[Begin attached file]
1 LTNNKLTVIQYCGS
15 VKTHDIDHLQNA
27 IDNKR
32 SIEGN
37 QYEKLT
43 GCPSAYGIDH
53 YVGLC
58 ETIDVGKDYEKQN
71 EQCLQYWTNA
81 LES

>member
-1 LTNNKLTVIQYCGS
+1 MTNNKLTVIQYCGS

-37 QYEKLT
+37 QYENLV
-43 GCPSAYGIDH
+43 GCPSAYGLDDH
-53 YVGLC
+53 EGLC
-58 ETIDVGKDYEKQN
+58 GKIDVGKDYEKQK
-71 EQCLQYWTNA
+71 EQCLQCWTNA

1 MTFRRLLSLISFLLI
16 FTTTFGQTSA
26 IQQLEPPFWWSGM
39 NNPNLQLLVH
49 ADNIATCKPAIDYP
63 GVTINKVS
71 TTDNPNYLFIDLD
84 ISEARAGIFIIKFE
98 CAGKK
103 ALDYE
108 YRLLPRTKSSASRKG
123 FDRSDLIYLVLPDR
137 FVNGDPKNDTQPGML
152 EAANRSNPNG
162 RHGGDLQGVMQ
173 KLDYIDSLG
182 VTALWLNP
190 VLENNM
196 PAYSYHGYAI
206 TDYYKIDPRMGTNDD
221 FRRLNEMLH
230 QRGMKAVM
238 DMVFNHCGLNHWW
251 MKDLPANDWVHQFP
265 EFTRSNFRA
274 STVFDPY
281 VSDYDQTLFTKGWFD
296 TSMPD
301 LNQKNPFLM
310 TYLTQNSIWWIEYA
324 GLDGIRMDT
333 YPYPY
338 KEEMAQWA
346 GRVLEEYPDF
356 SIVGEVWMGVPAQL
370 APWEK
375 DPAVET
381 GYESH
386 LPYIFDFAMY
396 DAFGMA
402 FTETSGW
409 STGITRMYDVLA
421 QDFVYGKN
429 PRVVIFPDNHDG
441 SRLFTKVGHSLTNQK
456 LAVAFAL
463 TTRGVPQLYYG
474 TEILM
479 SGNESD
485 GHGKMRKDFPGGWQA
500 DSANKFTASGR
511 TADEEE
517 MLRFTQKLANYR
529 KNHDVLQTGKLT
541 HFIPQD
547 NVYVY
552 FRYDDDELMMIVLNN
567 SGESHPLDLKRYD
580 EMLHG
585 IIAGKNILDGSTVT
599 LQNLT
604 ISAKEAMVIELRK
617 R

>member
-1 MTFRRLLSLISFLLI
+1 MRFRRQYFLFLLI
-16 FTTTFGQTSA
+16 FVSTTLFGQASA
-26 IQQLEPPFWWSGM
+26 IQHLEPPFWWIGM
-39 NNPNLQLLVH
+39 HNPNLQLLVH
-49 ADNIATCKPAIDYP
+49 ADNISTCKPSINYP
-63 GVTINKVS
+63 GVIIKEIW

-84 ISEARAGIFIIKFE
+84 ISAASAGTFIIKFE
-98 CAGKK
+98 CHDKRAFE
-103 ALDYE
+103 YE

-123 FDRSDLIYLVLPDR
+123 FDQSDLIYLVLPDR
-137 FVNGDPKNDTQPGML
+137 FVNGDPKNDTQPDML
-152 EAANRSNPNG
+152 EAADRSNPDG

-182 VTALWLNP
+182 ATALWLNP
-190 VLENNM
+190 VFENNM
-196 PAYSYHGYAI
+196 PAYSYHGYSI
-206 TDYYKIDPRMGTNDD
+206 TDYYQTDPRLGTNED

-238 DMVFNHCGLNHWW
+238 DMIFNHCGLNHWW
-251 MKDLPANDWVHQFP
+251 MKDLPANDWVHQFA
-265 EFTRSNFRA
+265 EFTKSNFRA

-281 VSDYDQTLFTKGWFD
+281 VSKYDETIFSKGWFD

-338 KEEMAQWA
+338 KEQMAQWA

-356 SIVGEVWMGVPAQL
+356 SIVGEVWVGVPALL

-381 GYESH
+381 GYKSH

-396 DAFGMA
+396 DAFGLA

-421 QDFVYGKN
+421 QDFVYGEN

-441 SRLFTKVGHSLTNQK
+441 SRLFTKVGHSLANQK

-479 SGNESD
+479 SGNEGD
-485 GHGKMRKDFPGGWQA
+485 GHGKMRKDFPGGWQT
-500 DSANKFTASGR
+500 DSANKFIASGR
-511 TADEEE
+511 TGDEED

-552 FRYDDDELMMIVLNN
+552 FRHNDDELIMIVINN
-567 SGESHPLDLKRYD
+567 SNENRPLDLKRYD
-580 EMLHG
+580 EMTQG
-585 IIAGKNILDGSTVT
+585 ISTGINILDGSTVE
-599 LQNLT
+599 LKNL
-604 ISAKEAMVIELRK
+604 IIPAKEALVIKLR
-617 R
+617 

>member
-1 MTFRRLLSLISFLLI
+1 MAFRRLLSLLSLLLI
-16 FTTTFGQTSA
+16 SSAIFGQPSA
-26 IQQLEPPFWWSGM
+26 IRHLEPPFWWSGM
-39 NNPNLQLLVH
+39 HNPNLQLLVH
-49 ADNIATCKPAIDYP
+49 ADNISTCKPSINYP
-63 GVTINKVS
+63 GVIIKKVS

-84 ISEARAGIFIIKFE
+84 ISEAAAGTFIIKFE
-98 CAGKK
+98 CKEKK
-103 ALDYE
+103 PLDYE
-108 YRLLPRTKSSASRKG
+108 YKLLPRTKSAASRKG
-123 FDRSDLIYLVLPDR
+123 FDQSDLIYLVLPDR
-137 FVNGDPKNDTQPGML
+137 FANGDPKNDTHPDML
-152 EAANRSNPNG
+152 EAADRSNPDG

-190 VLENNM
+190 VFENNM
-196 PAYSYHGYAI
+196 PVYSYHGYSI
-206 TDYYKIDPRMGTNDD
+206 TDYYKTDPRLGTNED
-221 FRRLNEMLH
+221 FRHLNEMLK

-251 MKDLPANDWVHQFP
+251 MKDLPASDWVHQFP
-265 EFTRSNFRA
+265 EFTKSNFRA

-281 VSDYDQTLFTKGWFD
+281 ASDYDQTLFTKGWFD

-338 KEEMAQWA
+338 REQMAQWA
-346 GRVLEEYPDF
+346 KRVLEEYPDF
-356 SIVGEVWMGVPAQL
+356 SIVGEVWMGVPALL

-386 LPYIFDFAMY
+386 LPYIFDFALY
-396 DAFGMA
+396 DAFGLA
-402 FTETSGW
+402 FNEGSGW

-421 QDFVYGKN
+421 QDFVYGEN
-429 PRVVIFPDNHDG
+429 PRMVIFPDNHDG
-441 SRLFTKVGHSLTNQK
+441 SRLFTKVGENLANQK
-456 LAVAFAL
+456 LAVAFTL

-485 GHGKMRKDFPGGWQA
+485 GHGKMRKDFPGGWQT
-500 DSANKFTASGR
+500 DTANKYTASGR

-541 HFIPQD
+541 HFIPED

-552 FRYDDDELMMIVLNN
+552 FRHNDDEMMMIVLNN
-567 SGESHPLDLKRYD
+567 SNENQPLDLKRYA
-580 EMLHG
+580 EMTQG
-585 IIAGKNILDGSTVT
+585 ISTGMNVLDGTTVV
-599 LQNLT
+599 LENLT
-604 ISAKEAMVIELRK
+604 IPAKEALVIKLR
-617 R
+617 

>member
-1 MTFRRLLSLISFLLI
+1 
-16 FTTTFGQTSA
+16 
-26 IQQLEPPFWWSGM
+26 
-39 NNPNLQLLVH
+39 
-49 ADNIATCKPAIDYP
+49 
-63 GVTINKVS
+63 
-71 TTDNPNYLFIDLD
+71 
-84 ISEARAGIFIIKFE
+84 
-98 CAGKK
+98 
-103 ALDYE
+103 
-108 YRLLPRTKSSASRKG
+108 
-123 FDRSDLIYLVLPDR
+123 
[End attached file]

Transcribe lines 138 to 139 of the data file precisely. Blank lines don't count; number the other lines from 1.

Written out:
-441 SRLFTKVGHSLTNQK
+441 SRLFTKVGHSLANQK